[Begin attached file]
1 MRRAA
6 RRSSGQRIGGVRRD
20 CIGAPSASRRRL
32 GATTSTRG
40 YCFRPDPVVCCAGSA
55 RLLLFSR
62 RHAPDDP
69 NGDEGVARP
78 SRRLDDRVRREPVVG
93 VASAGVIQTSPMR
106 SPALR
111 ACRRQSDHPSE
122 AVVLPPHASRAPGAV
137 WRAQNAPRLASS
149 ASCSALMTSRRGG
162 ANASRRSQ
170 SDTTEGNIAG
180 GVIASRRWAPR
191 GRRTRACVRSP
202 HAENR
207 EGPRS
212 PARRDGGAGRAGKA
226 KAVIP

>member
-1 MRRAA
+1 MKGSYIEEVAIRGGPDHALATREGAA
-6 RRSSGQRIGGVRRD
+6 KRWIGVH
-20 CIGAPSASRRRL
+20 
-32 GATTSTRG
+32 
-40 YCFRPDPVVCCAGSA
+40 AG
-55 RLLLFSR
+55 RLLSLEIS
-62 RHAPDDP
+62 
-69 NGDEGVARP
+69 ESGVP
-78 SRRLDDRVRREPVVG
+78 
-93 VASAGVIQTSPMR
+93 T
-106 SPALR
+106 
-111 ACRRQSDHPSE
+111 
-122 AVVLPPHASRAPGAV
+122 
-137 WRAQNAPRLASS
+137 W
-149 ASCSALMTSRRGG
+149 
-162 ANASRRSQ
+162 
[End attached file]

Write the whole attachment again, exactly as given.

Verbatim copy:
1 MRRAA
6 RRSSGQRIGGVRRD
20 CIGAPSASRRRL
32 GATTSTRG
40 YCFRPDPVVCCAGSA
55 RLLLFSR
62 RHAPDDP
69 NGDEGVARP
78 SRRLDDRVRREPVVG
93 VASAGVIQTSPMR
106 SPALR
111 ACRRQSDHPSE
122 AVVLPPHASRAPGAV
137 WRAQNAPRLASS
149 ASCSALMTSRRGG
162 ANASRRSQ
170 SDTTEGNIAG
180 GVIASRRWAPR
191 GRRTRACVRSP
202 HAENR
207 EGPRS
212 PARRDGGAGRAGKA
226 KAVIP

>member
-1 MRRAA
+1 MKGSYIEEVAIRGGPDHALATREGAA
-6 RRSSGQRIGGVRRD
+6 KRWIGVH
-20 CIGAPSASRRRL
+20 
-32 GATTSTRG
+32 
-40 YCFRPDPVVCCAGSA
+40 AG
-55 RLLLFSR
+55 RLLSLEIS
-62 RHAPDDP
+62 
-69 NGDEGVARP
+69 ESGVP
-78 SRRLDDRVRREPVVG
+78 
-93 VASAGVIQTSPMR
+93 T
-106 SPALR
+106 
-111 ACRRQSDHPSE
+111 
-122 AVVLPPHASRAPGAV
+122 
-137 WRAQNAPRLASS
+137 W
-149 ASCSALMTSRRGG
+149 
-162 ANASRRSQ
+162 